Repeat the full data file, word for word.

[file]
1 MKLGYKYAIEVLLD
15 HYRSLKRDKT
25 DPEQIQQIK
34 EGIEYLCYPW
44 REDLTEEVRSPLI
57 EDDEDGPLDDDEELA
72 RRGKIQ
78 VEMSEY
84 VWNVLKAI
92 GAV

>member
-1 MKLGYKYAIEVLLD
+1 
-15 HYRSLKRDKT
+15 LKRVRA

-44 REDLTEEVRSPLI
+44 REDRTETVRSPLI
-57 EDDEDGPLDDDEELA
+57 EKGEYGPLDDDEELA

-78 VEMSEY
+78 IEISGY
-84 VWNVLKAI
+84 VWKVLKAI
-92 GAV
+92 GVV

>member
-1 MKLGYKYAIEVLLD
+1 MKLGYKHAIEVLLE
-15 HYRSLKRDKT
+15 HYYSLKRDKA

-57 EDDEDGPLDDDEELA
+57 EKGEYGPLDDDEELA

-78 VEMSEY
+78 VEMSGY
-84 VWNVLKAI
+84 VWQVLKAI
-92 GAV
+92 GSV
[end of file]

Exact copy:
1 MKLGYKYAIEVLLD
15 HYRSLKRDKT
25 DPEQIQQIK
34 EGIEYLCYPW
44 REDLTEEVRSPLI
57 EDDEDGPLDDDEELA
72 RRGKIQ
78 VEMSEY
84 VWNVLKAI
92 GAV

>member
-1 MKLGYKYAIEVLLD
+1 
-15 HYRSLKRDKT
+15 LKRVRA

-44 REDLTEEVRSPLI
+44 REDRTETVRSPLI
-57 EDDEDGPLDDDEELA
+57 EKGEYGPLDDDEELA

-78 VEMSEY
+78 IEISGY
-84 VWNVLKAI
+84 VWKVLKAI
-92 GAV
+92 GVV

>member
-1 MKLGYKYAIEVLLD
+1 MKLGYKHAIEVLLE
-15 HYRSLKRDKT
+15 HYYSLKRDKA

-57 EDDEDGPLDDDEELA
+57 EKGEYGPLDDDEELA

-78 VEMSEY
+78 VEMSGY
-84 VWNVLKAI
+84 VWQVLKAI
-92 GAV
+92 GSV